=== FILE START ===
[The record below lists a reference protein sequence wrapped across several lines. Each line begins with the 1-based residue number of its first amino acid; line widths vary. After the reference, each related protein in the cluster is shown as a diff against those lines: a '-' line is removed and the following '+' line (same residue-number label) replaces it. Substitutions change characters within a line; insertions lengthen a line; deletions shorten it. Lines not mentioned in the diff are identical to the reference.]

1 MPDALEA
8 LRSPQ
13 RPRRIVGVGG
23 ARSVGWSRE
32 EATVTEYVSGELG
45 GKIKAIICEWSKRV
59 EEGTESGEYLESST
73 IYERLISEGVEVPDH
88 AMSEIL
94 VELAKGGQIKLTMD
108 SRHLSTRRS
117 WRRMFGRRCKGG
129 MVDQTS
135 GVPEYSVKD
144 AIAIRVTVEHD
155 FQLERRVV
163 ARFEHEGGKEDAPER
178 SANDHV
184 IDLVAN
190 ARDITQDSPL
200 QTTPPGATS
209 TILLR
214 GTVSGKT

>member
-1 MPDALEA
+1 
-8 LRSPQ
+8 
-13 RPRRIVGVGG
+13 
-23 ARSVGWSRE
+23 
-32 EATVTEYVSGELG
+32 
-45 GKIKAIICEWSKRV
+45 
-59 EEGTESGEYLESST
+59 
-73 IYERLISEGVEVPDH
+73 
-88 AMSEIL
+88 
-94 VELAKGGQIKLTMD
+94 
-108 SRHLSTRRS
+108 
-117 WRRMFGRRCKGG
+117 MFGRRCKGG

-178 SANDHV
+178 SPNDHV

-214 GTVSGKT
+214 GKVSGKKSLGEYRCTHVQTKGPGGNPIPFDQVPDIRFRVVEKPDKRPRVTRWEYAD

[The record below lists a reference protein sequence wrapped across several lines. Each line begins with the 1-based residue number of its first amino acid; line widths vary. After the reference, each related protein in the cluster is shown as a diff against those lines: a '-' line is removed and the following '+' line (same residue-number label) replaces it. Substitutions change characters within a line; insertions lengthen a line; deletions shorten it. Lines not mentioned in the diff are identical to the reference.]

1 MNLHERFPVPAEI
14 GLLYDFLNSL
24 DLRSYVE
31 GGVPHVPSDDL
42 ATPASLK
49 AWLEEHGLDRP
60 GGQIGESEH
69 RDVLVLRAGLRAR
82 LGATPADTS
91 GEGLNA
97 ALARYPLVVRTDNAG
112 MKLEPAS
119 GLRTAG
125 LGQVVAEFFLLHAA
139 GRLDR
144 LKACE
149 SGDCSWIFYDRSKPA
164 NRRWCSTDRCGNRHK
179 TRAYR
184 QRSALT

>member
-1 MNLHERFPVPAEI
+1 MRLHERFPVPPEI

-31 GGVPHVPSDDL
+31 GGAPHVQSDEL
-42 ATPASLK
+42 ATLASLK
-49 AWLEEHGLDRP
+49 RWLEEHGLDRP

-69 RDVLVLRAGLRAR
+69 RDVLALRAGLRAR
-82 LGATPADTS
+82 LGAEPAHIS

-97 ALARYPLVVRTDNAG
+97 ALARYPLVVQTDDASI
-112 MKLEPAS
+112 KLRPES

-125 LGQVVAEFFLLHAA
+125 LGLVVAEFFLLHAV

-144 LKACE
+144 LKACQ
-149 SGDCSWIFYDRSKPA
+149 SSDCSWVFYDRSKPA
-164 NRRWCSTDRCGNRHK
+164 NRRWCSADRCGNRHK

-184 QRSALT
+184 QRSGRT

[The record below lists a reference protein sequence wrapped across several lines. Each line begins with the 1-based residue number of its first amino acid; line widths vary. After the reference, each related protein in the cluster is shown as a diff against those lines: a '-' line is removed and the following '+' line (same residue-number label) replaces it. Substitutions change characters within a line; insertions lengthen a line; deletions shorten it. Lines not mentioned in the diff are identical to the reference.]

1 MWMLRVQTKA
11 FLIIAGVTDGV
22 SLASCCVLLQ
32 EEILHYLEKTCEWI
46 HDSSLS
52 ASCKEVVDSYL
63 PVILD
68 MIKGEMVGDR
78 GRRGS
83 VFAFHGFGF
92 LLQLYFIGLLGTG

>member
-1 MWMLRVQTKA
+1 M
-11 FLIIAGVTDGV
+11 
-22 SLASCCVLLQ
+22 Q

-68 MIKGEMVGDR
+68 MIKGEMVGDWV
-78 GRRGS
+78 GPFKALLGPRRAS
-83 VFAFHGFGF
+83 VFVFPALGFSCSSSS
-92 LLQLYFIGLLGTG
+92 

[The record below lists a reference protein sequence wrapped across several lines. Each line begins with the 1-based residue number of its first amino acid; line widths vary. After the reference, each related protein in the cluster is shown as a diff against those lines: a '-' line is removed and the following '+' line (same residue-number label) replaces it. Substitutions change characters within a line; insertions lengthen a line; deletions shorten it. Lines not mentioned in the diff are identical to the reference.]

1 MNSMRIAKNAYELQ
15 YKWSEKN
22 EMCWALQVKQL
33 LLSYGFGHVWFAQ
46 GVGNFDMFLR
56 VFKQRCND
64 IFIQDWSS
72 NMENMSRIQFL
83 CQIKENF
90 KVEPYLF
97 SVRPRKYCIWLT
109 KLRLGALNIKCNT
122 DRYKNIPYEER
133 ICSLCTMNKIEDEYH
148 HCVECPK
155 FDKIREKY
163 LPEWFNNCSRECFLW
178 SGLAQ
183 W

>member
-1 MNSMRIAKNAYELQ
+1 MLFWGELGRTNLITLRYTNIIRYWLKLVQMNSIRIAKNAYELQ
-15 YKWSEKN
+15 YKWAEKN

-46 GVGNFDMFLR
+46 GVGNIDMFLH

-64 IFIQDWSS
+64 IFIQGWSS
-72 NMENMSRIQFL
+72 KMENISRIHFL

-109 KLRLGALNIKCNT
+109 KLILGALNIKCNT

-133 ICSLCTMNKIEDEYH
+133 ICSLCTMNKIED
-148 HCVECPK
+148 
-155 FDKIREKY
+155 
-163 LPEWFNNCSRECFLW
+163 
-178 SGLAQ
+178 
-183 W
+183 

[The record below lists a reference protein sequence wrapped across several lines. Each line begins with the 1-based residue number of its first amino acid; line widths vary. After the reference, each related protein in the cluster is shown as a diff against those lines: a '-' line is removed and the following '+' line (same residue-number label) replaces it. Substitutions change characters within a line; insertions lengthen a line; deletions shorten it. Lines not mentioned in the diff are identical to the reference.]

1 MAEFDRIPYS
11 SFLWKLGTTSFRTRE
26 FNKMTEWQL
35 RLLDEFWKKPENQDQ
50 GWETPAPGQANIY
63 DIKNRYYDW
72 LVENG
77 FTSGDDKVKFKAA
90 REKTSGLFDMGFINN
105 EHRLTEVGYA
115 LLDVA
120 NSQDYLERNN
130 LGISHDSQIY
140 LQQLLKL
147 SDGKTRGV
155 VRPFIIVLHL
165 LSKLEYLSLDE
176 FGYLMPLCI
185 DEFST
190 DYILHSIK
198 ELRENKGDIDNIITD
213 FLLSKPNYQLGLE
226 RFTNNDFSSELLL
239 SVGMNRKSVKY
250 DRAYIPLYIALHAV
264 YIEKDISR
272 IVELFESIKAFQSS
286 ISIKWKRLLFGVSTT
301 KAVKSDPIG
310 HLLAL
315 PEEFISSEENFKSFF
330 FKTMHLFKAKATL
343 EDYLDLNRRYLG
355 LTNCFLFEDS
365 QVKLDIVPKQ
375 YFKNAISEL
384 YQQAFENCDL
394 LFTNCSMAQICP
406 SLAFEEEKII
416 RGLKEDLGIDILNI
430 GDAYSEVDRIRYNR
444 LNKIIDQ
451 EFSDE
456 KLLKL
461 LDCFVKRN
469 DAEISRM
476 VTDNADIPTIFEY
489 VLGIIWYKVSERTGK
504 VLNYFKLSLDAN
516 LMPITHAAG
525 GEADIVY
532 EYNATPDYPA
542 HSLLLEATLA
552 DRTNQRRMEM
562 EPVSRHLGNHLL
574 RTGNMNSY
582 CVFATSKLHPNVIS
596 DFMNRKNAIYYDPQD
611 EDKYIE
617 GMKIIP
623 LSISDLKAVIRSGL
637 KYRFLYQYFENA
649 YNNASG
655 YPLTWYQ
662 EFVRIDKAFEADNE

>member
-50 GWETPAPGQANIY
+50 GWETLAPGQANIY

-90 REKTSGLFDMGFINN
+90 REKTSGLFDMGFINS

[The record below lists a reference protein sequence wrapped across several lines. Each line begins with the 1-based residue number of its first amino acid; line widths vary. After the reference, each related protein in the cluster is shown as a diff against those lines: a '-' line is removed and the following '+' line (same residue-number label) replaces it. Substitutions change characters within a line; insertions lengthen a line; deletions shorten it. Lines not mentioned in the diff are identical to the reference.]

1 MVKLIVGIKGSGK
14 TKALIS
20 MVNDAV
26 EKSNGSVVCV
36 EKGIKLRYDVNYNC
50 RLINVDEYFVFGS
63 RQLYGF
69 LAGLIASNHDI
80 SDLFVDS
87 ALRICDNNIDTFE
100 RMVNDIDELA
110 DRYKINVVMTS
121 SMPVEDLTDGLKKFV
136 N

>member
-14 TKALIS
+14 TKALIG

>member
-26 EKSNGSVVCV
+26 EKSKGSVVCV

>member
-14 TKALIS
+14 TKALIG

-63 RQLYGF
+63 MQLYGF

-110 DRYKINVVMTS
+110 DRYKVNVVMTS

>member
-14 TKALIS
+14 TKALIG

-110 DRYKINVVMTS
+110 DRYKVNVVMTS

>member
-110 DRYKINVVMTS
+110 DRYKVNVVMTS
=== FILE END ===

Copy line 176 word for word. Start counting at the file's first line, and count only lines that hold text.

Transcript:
11 SFLWKLGTTSFRTRE